Any time the app tags a song or show with Auto Shazam, it will send users a notification with the name of the audio that it has tagged.
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“Shazam is already known as fast and easy, but we want to become effortless,” Shazam Chief Product Officer Daniel Danker told The Times. “The only thing easier than pressing a button is not having to press one at all.”
Auto Shazam is set to turn off after users don't interact with the app for two hours. This is built-in by Shazam so that the feature won't drain users' iPhone battery. Shazam recommends using the feature at bars and coffee shops where music constantly plays and also while watching TV.
For those concerned about privacy, Shazam assures users that they have nothing to worry about. The app doesn't record audio, it creates digital fingerprints that are sent back to Shazam's servers and matched with fingerprints that are stored there. Those digital fingerprints cannot be converted back into audio, so even though the Shazam iPhone app is always listening and tagging, it is never recording.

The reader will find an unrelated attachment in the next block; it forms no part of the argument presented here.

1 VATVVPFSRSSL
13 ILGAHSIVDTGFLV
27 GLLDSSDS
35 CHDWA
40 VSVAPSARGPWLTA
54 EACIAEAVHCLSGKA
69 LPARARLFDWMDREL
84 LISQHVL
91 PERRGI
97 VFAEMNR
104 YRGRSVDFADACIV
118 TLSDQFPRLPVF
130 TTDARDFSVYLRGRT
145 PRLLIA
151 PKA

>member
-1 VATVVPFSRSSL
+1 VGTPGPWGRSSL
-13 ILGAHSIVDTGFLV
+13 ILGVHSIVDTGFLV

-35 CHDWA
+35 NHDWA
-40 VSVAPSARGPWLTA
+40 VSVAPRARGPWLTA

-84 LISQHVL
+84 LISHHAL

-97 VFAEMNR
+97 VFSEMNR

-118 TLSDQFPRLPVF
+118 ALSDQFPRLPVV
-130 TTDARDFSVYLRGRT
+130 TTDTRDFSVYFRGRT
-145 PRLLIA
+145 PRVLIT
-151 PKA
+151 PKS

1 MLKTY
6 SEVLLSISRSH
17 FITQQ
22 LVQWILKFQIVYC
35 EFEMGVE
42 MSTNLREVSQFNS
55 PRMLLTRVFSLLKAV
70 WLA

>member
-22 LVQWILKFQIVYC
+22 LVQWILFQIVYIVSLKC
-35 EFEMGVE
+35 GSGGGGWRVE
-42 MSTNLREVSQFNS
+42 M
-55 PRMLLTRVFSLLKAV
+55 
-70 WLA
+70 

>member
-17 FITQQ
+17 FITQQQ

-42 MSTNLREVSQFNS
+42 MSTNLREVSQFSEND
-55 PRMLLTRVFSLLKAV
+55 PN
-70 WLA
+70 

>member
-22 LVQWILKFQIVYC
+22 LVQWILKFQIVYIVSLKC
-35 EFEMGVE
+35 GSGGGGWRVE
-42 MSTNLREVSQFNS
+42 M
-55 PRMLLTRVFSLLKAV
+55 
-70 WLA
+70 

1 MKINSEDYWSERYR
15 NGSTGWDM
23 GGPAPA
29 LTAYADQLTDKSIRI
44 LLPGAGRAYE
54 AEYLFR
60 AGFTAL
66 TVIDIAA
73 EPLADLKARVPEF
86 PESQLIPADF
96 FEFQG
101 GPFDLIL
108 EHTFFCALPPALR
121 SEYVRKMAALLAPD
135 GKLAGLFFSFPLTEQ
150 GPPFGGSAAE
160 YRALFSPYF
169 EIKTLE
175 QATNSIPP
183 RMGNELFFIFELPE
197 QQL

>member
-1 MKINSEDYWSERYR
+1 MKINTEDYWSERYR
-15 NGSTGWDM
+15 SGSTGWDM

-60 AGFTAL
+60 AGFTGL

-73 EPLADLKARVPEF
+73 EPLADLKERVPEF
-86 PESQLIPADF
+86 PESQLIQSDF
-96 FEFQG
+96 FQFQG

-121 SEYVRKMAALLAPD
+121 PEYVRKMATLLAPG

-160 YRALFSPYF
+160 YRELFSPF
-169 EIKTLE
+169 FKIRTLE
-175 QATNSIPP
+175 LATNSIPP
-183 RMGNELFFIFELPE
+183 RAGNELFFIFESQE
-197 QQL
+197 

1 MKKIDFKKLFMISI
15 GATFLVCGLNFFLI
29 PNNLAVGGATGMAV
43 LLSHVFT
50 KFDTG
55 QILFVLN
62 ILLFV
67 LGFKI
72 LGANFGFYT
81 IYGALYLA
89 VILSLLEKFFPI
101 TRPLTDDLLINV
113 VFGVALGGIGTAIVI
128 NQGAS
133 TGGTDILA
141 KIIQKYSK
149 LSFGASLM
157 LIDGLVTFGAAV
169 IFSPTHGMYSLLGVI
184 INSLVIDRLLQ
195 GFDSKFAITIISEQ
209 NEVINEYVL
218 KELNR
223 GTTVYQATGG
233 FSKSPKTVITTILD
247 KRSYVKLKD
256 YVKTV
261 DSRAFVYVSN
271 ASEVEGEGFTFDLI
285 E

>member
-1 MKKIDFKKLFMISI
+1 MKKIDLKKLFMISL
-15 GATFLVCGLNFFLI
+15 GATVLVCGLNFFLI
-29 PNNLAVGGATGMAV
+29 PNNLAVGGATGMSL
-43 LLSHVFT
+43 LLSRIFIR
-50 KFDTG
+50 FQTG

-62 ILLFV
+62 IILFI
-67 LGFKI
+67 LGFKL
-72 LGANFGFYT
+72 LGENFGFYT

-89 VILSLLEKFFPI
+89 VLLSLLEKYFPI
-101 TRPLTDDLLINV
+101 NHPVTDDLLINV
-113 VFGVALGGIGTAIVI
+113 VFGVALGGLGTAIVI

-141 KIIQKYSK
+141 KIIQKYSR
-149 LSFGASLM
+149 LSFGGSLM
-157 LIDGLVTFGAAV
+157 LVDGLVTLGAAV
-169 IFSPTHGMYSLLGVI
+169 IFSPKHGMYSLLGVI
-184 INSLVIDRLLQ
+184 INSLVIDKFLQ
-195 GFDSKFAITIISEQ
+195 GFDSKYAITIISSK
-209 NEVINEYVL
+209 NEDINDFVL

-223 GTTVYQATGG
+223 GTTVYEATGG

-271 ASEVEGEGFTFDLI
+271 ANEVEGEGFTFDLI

Those digital fingerprints also ensure that the app won't run up users' data use. Rather than matching large recorded audio files, which would take up multiple megabytes of data, Shazam's digital fingerprints use less data than the size of an average email, the company said.
Auto Shazam has been available for the iPad for several months now, but this is the first time the company brings the feature to a smartphone. Shazam said it would like to bring the feature to Android, but the company said the Google mobile platform has limitations when it comes to the microphone.
source Los Angeles Cimes